5 Airtight Strategies to Create Organizational Alignment

Updated: Jul 3

One undeniable truth about business is that ideas are cheap. I know that as entrepreneurs and business owners we pride ourselves on having really good ideas. However, in practice, no company can sustain itself on ideas alone. Leaders must be excellent executors, managers, and drivers in their business-- and the way to facilitate this is with a truly kick-ass project management workflow.


Let’s talk about team productivity. Whether you’re using one of the many project management tools online like Jira, Asana, TeamWork, my personal favorite Trello, there is a set of basic best practices you can put into place regardless of the tool you choose to use. These practices are meant to help move your organization towards achieving any Big Hairy Goal you can think of.


Remember, being a beacon of inspiration and guidance for your team takes determination, consistency and the right approach, here are 5 Steps for flawlessly executing your business goals.


1. Identify the Team

The first step in facilitating any project is to determine your leadership team. In most cases, less is more. Let’s identify who is executing certain tasks or managing the departments that are going to help push through all of the action items that are related to your project. Regardless if this team is big or small, the leading factor that usually throws a team off course is the lack of focus. Be conscious of not wasting anyone’s time and, please, really think about your organization’s structure before determining who should be involved.


2) Prioritize Goals

What needs to be done next? Assuming that you have a well thought out and robust set of 5-10-year goals (aka the HUGE dreams for your business) the next logical step is to break them down by year, quarter and month. I mention long-term goals because it is so important to have a clear direction for your business. Do you plan on selling your businesses some day? Is your company your life’s work and you’ll never leave? Having a vision for what you truly want should drive every goal you set. After all, your company is YOURS and therefor a manifestation of YOUR dreams. Don’t forget that.


Now, on to more practical applications. As the leader of a company or a department, it is crucial to have the executive team and all staff on the same page with goals. This means complete clarity on department goals, individual goals, and organizational goals. Your goals should be “shout from the rooftops,” spoken about often in around the water cooler, and even plastered all over the walls of your office. Never lose sight of what is most important.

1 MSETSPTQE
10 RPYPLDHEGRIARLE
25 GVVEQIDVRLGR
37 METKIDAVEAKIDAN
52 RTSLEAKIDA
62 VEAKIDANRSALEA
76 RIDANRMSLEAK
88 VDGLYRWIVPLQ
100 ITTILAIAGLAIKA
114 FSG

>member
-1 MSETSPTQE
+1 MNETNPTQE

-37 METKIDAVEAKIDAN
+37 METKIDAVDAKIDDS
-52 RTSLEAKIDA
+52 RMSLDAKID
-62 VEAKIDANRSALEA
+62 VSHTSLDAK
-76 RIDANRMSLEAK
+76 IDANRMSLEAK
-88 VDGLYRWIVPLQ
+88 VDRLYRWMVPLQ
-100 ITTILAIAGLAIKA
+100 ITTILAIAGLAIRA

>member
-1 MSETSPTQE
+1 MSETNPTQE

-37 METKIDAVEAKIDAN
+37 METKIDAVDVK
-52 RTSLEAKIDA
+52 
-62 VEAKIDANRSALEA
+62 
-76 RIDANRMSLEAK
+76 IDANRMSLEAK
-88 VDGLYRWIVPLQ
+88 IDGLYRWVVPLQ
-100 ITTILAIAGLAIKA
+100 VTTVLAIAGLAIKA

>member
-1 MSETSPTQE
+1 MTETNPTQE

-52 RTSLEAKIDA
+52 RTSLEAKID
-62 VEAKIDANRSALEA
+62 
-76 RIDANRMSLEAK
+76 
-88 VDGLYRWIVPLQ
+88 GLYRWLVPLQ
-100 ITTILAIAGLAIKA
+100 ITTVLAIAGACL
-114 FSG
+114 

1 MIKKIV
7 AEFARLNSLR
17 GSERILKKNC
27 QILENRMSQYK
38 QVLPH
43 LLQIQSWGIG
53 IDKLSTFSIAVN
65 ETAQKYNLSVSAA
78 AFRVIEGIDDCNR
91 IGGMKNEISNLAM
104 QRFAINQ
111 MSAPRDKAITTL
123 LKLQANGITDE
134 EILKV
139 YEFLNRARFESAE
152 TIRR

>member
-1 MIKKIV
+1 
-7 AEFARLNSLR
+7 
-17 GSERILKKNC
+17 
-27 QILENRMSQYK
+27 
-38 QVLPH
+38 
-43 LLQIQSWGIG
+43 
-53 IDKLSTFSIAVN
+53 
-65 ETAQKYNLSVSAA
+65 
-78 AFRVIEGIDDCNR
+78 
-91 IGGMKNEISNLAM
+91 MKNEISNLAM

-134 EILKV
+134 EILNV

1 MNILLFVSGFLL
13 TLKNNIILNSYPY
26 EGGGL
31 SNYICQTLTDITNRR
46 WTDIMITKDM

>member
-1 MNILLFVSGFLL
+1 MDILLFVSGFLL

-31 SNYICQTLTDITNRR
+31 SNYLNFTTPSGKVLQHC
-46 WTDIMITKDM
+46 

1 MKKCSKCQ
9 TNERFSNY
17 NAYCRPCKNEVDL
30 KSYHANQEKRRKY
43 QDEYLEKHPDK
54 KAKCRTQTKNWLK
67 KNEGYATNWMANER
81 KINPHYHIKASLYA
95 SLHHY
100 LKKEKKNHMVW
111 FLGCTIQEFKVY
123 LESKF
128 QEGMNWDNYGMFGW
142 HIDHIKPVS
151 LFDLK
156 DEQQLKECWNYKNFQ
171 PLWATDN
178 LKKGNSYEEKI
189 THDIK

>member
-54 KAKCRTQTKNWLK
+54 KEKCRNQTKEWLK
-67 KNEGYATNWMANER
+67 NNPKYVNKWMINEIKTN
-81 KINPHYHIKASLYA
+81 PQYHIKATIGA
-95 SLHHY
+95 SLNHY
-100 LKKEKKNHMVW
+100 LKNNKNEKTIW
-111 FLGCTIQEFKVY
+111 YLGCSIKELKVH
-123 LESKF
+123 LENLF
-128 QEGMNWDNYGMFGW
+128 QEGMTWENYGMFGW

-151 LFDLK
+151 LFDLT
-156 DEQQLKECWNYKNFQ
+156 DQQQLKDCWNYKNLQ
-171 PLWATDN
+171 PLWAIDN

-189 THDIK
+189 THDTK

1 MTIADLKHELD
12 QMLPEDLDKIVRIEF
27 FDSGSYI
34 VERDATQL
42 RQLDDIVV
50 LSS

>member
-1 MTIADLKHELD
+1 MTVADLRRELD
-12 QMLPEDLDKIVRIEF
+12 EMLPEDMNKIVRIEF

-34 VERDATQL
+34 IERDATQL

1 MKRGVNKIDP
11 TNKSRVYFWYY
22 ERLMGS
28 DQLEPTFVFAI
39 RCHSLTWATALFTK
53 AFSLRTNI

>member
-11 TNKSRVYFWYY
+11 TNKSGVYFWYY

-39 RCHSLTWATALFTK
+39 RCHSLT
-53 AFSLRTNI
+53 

Once the goals are established and communicated well, the next step is to break down each goal into its smallest action steps. The responsibility of each action step should fall onto the shoulders of one individual (not department or team). It’s vital to have one person accountable for a goal or task even if multiple people are working on it together.


3) Create a Timeline

Use Sprints-- You may have heard this term coined by the Agile Project Management folks. Agile was developed for software developers but the cornerstones of the process can be applied to any situation. A sprint, for example, just refers to a period of time between meetings. With the Ugliboss approach, we recommend you meet on a monthly basis with the executive team, while the executive directors meet with their staff on a weekly basis and possibly even daily check-ins. The tasks that need to be completed during the time in-between meetings constitute the “sprint” period. There are many programs that track sprints on a visual board, which can be very helpful. Jira, for example, was developed specifically for Agile projects and has many capabilities that align with the agile process flow.